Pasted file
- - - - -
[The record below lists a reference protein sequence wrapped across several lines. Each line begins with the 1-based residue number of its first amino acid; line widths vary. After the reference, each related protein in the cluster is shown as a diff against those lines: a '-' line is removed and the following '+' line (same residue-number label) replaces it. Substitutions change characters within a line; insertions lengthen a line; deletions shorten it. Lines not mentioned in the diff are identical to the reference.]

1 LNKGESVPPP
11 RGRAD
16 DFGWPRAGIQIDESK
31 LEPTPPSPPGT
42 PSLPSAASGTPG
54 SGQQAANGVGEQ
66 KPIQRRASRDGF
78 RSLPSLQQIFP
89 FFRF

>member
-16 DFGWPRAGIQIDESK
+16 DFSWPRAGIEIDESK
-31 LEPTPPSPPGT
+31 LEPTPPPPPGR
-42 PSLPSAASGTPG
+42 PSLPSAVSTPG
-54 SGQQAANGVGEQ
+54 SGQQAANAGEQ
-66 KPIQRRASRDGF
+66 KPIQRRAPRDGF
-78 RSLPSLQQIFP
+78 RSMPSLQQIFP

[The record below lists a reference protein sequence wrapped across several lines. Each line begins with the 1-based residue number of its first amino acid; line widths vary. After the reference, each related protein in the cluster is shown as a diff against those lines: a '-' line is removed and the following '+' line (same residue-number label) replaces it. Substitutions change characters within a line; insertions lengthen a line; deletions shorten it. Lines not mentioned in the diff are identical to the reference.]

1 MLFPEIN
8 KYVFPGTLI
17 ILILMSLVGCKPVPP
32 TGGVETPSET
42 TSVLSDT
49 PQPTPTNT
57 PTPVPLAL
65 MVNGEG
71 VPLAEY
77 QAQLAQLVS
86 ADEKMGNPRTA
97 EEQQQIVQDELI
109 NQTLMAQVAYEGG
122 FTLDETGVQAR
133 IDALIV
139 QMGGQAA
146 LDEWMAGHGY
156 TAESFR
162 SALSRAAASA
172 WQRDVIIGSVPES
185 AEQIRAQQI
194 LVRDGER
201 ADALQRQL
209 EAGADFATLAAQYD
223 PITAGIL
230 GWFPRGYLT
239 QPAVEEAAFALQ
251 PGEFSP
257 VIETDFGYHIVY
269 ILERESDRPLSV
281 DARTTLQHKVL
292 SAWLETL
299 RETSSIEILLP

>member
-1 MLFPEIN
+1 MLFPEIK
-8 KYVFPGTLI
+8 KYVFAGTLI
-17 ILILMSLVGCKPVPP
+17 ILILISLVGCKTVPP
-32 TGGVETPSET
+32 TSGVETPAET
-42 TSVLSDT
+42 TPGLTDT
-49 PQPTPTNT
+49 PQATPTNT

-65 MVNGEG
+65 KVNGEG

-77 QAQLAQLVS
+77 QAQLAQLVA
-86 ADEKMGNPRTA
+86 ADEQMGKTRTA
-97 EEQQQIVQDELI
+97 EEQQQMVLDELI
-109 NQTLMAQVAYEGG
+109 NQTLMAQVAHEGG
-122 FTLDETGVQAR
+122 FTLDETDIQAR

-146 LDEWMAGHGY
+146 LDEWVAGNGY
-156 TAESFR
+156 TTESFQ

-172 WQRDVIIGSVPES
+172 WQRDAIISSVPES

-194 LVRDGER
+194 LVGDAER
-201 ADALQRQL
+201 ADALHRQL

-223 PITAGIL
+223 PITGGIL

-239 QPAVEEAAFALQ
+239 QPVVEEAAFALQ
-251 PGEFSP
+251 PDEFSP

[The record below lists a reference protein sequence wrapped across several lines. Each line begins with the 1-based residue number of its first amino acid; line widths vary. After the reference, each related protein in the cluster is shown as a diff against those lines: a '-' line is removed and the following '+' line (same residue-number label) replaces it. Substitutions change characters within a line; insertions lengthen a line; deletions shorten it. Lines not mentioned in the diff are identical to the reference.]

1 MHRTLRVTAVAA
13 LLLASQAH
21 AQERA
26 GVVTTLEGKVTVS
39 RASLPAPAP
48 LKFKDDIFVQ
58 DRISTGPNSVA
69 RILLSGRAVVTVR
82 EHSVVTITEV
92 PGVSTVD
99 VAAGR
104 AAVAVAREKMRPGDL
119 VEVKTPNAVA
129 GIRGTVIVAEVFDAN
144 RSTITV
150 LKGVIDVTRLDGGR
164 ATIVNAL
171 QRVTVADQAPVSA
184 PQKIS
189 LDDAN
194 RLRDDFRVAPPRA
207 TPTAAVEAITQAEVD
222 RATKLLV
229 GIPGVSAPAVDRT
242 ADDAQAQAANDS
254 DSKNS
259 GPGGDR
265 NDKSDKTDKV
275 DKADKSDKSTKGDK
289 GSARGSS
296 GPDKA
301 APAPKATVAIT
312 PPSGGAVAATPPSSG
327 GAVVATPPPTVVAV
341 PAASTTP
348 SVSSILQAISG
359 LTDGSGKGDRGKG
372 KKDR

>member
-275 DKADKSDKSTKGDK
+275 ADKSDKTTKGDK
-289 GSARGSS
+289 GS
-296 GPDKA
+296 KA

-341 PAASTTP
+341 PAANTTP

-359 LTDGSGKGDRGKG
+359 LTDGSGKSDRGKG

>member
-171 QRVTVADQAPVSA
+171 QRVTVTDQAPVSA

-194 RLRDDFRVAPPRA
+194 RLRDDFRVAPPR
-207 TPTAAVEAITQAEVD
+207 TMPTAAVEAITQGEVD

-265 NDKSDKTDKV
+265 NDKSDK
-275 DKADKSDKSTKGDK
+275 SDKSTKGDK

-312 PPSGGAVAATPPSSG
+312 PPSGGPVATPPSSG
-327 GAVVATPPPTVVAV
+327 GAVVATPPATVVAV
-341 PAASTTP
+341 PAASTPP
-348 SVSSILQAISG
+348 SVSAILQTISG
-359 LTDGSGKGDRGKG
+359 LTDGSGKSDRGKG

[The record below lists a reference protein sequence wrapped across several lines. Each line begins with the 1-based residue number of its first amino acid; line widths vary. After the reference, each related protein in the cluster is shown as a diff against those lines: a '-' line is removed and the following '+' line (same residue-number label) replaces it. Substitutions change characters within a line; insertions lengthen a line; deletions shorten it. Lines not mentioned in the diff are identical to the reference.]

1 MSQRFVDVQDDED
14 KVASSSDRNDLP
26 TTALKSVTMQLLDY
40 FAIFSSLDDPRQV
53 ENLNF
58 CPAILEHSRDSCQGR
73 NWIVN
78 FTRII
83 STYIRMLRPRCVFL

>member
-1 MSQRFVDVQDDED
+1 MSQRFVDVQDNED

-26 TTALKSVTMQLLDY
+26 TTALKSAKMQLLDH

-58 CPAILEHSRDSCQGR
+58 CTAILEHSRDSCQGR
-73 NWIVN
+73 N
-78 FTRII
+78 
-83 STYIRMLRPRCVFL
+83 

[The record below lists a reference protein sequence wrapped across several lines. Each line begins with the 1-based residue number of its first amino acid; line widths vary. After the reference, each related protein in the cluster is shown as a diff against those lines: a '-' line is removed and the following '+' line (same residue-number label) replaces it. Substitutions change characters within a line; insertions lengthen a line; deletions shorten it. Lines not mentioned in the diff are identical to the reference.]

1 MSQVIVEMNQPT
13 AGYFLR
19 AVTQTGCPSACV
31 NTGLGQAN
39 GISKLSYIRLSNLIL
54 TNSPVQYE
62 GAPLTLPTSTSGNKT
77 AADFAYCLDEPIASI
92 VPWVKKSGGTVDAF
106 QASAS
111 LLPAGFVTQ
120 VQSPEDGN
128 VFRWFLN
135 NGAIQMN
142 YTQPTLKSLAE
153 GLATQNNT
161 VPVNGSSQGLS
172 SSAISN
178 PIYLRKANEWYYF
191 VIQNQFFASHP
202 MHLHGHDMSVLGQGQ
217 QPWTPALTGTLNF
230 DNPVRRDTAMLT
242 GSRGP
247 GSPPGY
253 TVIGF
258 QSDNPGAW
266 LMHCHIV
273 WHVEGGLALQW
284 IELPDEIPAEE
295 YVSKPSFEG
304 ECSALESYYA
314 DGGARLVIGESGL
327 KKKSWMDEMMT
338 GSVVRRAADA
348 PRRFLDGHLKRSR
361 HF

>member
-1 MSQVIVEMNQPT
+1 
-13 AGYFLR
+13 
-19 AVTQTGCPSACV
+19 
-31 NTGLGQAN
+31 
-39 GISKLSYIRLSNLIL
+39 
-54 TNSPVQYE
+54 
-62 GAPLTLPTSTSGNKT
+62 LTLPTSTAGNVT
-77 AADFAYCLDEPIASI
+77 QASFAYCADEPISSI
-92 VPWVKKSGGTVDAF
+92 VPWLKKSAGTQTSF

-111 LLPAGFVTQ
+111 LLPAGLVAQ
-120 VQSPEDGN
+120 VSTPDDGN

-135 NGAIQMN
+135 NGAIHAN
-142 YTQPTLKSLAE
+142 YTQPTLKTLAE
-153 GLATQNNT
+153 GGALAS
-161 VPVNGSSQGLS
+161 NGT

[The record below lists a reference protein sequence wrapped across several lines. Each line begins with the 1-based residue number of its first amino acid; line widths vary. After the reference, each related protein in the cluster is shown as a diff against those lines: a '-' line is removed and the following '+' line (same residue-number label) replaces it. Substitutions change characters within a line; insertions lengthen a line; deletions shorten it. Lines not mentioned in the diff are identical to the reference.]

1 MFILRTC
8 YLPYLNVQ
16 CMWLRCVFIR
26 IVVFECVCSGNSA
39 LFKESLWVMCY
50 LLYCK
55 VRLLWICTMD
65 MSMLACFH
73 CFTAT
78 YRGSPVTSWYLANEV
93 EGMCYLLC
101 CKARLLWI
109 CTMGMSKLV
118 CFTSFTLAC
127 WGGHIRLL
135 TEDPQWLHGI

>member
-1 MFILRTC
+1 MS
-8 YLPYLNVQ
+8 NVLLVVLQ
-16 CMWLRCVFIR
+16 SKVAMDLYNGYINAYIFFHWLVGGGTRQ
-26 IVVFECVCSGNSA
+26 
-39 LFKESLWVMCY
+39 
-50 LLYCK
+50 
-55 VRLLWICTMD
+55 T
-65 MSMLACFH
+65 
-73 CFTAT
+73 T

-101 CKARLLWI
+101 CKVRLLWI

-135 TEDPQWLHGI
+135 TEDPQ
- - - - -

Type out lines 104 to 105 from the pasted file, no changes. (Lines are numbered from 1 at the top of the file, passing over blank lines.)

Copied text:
39 RASLPAPAP
48 LKFKDDIFVQ